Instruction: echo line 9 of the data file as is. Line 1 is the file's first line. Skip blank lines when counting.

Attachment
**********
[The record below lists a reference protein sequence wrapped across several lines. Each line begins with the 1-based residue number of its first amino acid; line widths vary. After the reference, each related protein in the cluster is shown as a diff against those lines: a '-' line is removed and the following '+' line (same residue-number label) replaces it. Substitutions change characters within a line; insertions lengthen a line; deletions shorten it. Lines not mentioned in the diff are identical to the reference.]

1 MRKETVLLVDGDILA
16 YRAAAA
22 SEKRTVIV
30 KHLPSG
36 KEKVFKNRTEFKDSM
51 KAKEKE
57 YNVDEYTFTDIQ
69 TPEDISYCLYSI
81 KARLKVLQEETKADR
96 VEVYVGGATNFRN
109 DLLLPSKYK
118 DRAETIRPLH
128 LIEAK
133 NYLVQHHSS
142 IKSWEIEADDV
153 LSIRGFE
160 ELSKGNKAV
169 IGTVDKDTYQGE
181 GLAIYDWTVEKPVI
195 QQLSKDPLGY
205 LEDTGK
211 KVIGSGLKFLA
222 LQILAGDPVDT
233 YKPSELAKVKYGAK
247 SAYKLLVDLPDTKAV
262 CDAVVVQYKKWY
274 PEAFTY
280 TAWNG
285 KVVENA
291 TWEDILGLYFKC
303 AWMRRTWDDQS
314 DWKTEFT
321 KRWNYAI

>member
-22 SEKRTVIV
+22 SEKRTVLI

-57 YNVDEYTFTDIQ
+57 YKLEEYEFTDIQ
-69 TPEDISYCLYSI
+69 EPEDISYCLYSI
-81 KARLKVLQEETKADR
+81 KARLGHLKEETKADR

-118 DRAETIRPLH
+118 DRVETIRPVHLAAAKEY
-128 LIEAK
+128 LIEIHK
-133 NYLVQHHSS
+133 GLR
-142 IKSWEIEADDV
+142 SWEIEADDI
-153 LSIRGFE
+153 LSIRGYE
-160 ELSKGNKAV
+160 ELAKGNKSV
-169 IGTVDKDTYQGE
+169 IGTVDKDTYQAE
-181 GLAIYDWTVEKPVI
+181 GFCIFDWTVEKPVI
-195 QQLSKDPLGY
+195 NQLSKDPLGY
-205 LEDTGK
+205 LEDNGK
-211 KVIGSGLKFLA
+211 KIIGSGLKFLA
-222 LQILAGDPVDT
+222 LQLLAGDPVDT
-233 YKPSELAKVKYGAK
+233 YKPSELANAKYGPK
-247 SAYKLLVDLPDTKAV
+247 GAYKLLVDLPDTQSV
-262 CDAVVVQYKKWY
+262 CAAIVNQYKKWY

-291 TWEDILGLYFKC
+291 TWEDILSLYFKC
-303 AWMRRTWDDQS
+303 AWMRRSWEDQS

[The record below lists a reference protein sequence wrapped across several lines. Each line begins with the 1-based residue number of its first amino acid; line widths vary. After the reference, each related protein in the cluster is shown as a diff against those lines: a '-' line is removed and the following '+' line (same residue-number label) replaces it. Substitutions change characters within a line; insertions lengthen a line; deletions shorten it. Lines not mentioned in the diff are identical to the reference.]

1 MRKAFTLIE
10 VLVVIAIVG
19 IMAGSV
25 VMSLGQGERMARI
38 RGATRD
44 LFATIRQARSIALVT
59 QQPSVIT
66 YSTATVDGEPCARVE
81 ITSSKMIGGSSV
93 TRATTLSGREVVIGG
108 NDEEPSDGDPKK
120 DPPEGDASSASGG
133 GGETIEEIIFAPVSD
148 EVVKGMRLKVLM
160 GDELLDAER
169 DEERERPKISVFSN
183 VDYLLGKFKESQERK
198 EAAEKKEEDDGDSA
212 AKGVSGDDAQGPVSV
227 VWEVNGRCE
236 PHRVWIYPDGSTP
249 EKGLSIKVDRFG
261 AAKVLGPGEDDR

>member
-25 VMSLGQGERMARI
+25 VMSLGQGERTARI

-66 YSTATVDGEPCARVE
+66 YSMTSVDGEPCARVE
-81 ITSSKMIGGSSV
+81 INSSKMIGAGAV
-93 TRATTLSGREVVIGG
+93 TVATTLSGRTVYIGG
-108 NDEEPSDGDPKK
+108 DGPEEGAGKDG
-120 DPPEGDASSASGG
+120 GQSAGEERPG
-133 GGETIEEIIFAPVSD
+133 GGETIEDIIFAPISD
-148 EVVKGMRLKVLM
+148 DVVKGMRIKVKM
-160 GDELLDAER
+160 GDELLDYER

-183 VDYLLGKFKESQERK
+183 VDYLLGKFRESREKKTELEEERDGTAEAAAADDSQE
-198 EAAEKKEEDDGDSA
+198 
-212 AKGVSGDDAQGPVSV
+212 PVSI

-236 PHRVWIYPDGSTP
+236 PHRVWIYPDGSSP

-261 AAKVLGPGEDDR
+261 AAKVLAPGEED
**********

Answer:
69 TPEDISYCLYSI